Leading UK Solicitors, Spratt Endicott have today announced that it anticipates 'Divorce Day' (usually the first monday in January) to be the busiest ever, owing to the strain caused by COVID-19.
The firm usually sees a 50% increase in new divorce cases each January but is expecting this number to rise in 2021 — which might not come as a big surprise to those of us who have felt the negative impact of the pandemic weighing on their relationships.
To put it into perspective, in 2018, Amicable, an online divorce service, predicted in January this year over 40,500 people in the UK were expected to search online for a divorce, with most of the searches taking place around January 8. This means that, if Spratt Endicott's predictions are correct, the number of people looking to separate this January could be well over 80,000.
If you're thinking about getting a divorce here are some things that might help you with your decision:
Read these two books
Speaking to friends and family can feel too scary and vulnerable so these two books come highly recommended by both marriage counsellors and couples thinking, and going through the early motions, of divorce.
If You’re in My Office, It’s Already Too Late, by James J. Sexton
This book helps you determine if your relationship is truly beyond repair. Sexton, a successful divorce lawyer who estimates the number of marriages he’s helped dissolve to number in the thousands, muses on what he’s learned about failed marriages from his work, and offers a guide to figuring out just how far gone your own relationship might—or might not—be.
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Reconcilable Differences, by Cate Cochran
Divorce is often equated with failure, but Cochran offers a different take, examining ten 'successfully failed' marriages—including her own—where divorce didn’t mean a cataclysmic breakup. Instead, these couples found their own way forward and made divorce a positive force in their lives, making up new rules that worked better for them and their kids. It's a great book for anyone who feels ready to start the process of a divorce but worries about its negative impact.
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It's cliched but that doesn't mean it's easy. If you're struggling to open up to family and friends then seek the advice of a marriage counsellor or therapist.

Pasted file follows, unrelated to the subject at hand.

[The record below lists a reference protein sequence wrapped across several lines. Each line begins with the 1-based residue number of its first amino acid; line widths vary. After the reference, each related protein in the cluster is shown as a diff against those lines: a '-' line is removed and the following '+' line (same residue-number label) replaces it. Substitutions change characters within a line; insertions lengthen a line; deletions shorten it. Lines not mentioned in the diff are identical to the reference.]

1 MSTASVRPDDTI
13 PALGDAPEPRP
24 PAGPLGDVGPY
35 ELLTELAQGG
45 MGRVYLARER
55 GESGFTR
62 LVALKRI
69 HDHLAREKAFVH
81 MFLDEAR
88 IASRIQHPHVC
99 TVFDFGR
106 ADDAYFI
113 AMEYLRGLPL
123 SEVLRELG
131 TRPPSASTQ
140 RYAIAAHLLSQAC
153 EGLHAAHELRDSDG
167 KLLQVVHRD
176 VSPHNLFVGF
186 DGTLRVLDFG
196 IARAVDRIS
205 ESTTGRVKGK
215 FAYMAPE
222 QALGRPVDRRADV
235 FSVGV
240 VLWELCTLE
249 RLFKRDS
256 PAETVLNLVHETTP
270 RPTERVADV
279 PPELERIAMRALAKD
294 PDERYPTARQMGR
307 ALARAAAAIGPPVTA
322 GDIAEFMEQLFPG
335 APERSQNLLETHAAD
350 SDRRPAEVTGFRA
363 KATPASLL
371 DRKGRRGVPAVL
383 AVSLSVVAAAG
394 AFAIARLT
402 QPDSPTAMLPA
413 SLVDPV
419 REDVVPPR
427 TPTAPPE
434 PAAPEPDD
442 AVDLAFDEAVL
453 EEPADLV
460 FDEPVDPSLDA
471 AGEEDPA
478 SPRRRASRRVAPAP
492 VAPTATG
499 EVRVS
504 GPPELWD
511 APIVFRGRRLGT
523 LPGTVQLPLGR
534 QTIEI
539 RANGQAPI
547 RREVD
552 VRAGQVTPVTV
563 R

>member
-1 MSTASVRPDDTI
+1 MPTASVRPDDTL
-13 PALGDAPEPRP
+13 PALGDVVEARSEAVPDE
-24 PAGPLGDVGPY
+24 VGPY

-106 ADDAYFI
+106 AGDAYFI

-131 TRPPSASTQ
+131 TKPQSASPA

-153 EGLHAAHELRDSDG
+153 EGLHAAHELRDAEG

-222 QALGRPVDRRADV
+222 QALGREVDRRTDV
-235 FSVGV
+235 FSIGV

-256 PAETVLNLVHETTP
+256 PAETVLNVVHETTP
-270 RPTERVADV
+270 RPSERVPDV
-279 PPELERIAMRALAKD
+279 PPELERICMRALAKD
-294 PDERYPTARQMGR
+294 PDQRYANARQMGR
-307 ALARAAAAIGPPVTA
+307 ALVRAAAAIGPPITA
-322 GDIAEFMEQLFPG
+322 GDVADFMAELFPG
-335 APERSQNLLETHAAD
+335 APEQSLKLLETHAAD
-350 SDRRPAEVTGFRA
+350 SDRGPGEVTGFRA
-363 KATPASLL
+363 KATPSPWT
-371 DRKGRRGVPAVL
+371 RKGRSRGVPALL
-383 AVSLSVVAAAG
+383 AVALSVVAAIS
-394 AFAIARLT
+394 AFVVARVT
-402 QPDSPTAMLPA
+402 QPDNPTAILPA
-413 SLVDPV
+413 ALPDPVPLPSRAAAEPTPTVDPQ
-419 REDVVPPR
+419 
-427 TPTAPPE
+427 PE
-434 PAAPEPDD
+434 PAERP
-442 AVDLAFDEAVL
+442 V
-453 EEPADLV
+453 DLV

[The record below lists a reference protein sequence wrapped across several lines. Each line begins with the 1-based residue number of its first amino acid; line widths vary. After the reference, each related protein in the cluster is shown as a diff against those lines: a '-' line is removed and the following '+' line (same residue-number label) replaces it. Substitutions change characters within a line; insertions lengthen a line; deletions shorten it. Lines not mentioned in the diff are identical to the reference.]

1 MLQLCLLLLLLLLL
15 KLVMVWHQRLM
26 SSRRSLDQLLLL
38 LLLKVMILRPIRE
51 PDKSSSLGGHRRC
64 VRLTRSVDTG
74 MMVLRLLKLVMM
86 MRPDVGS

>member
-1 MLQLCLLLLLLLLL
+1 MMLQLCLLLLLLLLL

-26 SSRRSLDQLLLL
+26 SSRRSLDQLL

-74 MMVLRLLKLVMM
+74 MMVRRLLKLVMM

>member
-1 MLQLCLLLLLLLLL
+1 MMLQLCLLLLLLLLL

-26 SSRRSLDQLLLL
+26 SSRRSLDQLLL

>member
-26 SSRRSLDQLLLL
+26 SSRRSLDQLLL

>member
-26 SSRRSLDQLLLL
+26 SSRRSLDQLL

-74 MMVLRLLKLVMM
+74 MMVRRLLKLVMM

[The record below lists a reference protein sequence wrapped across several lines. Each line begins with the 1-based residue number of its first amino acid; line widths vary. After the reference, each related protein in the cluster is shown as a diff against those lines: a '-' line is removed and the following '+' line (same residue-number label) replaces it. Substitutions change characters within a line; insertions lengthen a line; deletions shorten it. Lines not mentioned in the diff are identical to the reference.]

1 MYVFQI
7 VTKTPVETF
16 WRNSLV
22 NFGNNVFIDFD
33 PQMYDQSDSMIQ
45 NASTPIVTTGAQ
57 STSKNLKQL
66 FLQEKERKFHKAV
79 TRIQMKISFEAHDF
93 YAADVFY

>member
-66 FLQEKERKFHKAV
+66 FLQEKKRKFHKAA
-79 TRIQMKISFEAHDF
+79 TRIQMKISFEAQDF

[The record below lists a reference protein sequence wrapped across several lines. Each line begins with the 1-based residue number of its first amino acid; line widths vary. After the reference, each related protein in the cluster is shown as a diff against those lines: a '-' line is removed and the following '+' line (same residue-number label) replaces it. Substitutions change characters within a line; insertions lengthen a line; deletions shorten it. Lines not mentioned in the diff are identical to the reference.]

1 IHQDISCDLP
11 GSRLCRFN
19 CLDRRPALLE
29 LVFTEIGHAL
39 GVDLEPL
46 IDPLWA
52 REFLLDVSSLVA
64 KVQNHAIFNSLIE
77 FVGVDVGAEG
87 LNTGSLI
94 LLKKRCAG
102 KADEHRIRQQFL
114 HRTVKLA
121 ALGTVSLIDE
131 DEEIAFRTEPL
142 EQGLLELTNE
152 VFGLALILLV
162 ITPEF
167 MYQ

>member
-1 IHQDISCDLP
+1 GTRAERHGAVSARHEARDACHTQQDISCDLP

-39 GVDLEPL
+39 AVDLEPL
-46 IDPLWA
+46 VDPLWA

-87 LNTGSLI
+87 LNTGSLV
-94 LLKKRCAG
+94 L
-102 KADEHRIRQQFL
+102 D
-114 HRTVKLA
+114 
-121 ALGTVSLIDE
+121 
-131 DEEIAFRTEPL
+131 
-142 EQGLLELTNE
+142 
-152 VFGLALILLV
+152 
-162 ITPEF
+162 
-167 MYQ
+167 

Perhaps it's something you want to do on your own, or perhaps you want your partner there to talk things through together. They say there shouldn't be three people in a marriage but sometimes having the perspective of a third party can be eye-opening.
Evaluate your fears
Sometimes we can all get wrapped up in our fears and make decisions based off of them, however it's important to get clear on what they are and how they might be driving us. This doesn't necessarily mean that we'll realise we should stay together but it does help to allay fears, whether they be about finances or children in a divorce or worries about whether our partner doesn't love us anymore.
Take some time to write them down and work out the evidence for these fears. You might want to do this exercise with your partner or alone.
Listen to this podcast
When thinking about getting divorced, or even going through the process of it, lots of people can feel isolated; like their situation is unique, or worse, or that no one will understand what they are going through.
The Dear Sugars podcast, hosted by Cheryl Strayed and Steve Almond for the NY Times, fields all your questions — no matter how deep or dark — and offers radical empathy in return. It's comforting, it's honest and it can be easily listened whenever and wherever you are.
Write out a list of questions to get answers to
Begin assembling a list of your most critical legal questions. Do you separate or do you divorce? If you were to divorce, how do you go about it? Do you know the different ways? Is Mediation an option for you? How do you find a good lawyer? What are your rights? What do you not know?
If you're unsure of the questions you should be asking yourself then websites such as Amicable and Citizen's Advice can help, or check out our article on the 10 questions to ask yourself before filing for divorce.
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